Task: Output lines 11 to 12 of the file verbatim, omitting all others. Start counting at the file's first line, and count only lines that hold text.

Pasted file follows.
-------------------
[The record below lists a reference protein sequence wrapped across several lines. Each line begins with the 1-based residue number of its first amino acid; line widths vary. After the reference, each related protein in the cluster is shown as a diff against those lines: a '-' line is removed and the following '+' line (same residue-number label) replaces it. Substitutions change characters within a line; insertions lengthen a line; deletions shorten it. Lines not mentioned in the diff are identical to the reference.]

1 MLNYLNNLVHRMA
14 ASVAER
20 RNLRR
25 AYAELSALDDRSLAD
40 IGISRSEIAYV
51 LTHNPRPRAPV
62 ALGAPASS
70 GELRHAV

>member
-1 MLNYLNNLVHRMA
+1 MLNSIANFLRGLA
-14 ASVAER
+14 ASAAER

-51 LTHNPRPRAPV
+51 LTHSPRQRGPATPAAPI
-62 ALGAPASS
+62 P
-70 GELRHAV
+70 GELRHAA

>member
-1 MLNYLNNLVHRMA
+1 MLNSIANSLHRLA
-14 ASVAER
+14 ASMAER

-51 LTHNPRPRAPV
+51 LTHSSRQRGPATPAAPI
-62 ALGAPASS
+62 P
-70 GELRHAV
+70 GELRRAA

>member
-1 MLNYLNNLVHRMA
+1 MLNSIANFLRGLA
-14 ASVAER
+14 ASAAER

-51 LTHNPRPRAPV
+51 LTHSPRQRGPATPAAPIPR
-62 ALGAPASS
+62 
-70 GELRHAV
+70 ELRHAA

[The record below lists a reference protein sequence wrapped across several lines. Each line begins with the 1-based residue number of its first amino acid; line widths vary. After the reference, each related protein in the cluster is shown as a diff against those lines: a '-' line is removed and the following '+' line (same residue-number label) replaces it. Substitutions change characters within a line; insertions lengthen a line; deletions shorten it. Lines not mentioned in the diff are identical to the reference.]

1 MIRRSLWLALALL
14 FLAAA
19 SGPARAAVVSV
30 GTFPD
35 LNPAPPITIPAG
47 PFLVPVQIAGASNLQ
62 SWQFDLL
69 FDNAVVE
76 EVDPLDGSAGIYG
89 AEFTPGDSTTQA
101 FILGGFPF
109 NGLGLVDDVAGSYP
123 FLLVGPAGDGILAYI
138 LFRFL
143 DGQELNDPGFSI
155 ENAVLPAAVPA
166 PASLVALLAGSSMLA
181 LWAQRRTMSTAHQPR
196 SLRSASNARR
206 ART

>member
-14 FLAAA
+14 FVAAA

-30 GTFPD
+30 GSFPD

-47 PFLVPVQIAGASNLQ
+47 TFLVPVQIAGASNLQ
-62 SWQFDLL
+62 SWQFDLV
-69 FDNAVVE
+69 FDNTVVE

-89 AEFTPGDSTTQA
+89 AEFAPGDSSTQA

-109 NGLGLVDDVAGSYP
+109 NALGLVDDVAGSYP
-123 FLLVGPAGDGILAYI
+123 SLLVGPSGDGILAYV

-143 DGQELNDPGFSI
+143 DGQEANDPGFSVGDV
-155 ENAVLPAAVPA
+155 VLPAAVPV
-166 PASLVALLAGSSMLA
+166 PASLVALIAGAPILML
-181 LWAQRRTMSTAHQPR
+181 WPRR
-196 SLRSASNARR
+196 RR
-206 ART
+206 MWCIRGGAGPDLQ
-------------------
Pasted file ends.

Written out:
-1 MLNYLNNLVHRMA
+1 MLNSIANFLRGLA